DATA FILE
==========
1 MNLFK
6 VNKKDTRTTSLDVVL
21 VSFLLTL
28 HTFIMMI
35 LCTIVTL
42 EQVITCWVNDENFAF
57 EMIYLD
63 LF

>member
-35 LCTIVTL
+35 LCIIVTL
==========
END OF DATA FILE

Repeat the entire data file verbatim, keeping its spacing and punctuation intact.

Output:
1 MNLFK
6 VNKKDTRTTSLDVVL
21 VSFLLTL
28 HTFIMMI
35 LCTIVTL
42 EQVITCWVNDENFAF
57 EMIYLD
63 LF

>member
-35 LCTIVTL
+35 LCIIVTL